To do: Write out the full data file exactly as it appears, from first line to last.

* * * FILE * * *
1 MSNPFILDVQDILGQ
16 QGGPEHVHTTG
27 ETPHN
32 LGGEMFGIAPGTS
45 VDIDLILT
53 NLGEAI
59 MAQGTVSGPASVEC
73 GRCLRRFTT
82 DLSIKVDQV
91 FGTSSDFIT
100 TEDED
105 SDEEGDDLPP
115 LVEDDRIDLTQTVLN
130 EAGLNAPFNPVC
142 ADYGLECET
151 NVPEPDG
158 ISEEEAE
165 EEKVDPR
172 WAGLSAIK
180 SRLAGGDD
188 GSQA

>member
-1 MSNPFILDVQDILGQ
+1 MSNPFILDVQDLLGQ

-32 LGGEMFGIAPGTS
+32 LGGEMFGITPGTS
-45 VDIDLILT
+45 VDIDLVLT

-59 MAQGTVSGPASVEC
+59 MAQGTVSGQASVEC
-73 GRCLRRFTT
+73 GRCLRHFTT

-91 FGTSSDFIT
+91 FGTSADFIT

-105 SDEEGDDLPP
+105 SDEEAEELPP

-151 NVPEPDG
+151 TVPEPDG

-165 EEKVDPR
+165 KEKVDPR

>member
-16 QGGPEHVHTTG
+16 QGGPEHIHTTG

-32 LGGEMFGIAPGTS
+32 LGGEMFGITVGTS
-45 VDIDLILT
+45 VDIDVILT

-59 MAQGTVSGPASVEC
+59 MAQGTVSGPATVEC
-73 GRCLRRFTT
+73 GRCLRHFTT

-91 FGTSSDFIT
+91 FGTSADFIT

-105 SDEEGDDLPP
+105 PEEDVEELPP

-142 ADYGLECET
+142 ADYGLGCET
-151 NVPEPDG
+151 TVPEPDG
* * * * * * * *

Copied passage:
1 MSNPFILDVQDILGQ
16 QGGPEHVHTTG
27 ETPHN
32 LGGEMFGIAPGTS
45 VDIDLILT
53 NLGEAI
59 MAQGTVSGPASVEC
73 GRCLRRFTT
82 DLSIKVDQV
91 FGTSSDFIT
100 TEDED
105 SDEEGDDLPP
115 LVEDDRIDLTQTVLN
130 EAGLNAPFNPVC
142 ADYGLECET
151 NVPEPDG
158 ISEEEAE
165 EEKVDPR
172 WAGLSAIK
180 SRLAGGDD
188 GSQA

>member
-1 MSNPFILDVQDILGQ
+1 MSNPFILDVQDLLGQ

-32 LGGEMFGIAPGTS
+32 LGGEMFGITPGTS
-45 VDIDLILT
+45 VDIDLVLT

-59 MAQGTVSGPASVEC
+59 MAQGTVSGQASVEC
-73 GRCLRRFTT
+73 GRCLRHFTT

-91 FGTSSDFIT
+91 FGTSADFIT

-105 SDEEGDDLPP
+105 SDEEAEELPP

-151 NVPEPDG
+151 TVPEPDG

-165 EEKVDPR
+165 KEKVDPR

>member
-16 QGGPEHVHTTG
+16 QGGPEHIHTTG

-32 LGGEMFGIAPGTS
+32 LGGEMFGITVGTS
-45 VDIDLILT
+45 VDIDVILT

-59 MAQGTVSGPASVEC
+59 MAQGTVSGPATVEC
-73 GRCLRRFTT
+73 GRCLRHFTT

-91 FGTSSDFIT
+91 FGTSADFIT

-105 SDEEGDDLPP
+105 PEEDVEELPP

-142 ADYGLECET
+142 ADYGLGCET
-151 NVPEPDG
+151 TVPEPDG